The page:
Celebrating Black History Month

WRITTEN BY: Sarah Asfari

As February 2017 comes to a close, there is one big piece of American history that we must remember. Shaw University, the first black university in the South, and one of the oldest in the nation, is a historical leader in the civil rights movement. The Student Nonviolent Coordinating Committee (SNCC – pronounced snick), was founded in 1960 as the fight for, as the Pledge of Allegiance says, liberty and justice for all. While it is disturbing to some that a fight for such basic rights was ever necessary, inspiration can be drawn from the leaders of this movement. Below are some of the many influential people and events from the civil rights movement:

Ella Baker & SNCC:
Ella Baker was a student and ultimately civil rights activist at Shaw University during the movement. In 1960, a group of young activists had the first meeting of what would become SNCC. The committee was formed to give a greater voice to young black people (especially in the South). Some felt that the Southern Christian Leadership Conference (SCLC), run by activists such as Rev. Martin Luther King, Jr., were not representative enough of youth in the South. The group was a big part of civil rights actions such as the Freedom Rides, the sit-ins (starting with the Greensboro sit-ins), and rallies lead by MLK, Jr. and other activists.

The Freedom Rides:
May 4, 1961. 7 young black men and women, accompanied by 6 white men and women, board busses to prove a point. The point being, of course, that “separate is not equal”. They purposely began the rides in Washington, D.C. just 13 days before the seventh anniversary of Brown v. Board of Education. Brown v. Board of Education was a pivotal court case that ruled that “separate is not equal”, and ordered the desegregation of schools. Segregation in education was deemed unconstitutional, but this was not the only battle left to fight. The Freedom Riders, helped along by the Congress of Racial Equality (CORE), aimed for New Orleans. They were not that fortunate. Eight days in, in Rock Hill, SC, John Lewis and two others were attacked while trying to enter a whites-only waiting area. Ten days in, one of the buses stopped in Anniston, Alabama. 200 angry white people surrounded their stop, and followed the bus. The tires of the bus blew out and a bomb was thrown onto the bus. The riders on that bus escaped the bus, only to be attacked by the mob outside. The other bus, carrying the rest of the Riders, arrived in Birmingham, Alabama the same day and faced a similar fate. Local government was of no help, allowing the violence, although expected, to occur. How utterly despicable. Attorney General Kennedy stepped in and sent federal marshals to stop the violence. The next day, Rev. MLK, Jr. was holding a service in the First Baptist Church in Montgomery when a mob of angry white people gathered outside and attempted to pull the same stuff.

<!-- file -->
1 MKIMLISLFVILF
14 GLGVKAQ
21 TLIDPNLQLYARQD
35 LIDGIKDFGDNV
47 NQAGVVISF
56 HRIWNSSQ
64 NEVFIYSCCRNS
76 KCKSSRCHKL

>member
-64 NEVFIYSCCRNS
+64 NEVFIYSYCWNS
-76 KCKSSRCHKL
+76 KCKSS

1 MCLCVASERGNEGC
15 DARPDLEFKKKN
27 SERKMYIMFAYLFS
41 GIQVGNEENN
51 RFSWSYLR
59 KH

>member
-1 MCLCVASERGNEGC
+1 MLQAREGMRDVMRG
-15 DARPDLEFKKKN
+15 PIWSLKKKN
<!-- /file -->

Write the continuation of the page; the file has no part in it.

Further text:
Eventually, after many more Freedom Rides, and in response to the Kennedy Administration, the Interstate Commerce Commision set forth new regulations that banned segregation in transportation. Do they expect an award for being decent human beings? Even so, they were dragging their feet and it still took them so long to finally realize the only good thing to do.

Rep. John Lewis:
John Lewis is regarded as one of the most influential and active civil rights activist from the movement to today. He was one of the founders of SNCC and was one of the Freedom Riders. Lewis also organized sit-ins in Nashville, TN. In 1964, Lewis organized events for SNCC and the Mississippi Freedom Summer. In 1965, he was one of the leaders of the iconic Selma to Montgomery march. The march was a peaceful protest that unfortunately ended in Bloody Sunday, a horrifically violent response to a completely peaceful protest to ridiculous laws.

Little Rock Nine:
On September 25, 1957, three and a half years after Brown v Board of Education, students were still struggling with the segregation of public schools. Even after the court order, social pressures and the rejection of desegregation laws by many people of power in the South meant that many schools were still segregated. Nine young black students were trying to go to Central High School in Little Rock, Alabama, when they were met by a large horde of angry protesters. They had gathered in front of the future to forcefully express their opinions on the integration of public schools. After a great struggle, the nine young men and women became known as the Little Rock Nine and became a symbol of the rough path to desegregation. They still work as activists, having founded the Little Rock Nine Foundation for underprivileged youth to have access to a good education.

References:
“Biography.” Congressman John Lewis. N.p., 28 June 2016. Web. 24 Feb. 2017. <https://johnlewis.house.gov/john-lewis/biography&gt;.
“History.” Little Rock Nine Foundation. N.p., n.d. Web. 24 Feb. 2017. <http://www.littlerock9.com/history.html&gt;.
History.com Staff. “SNCC.” History.com. A&E Television Networks, 2009. Web. 24 Feb. 2017. <http://www.history.com/topics/black-history/sncc&gt;.
“Shaw University Brief History.” Shawu.edu. N.p., n.d. Web. 24 Feb. 2017. <http://www.shawu.edu/About_Shaw/Historical_Perspective/?section=about-sjaw&gt;.

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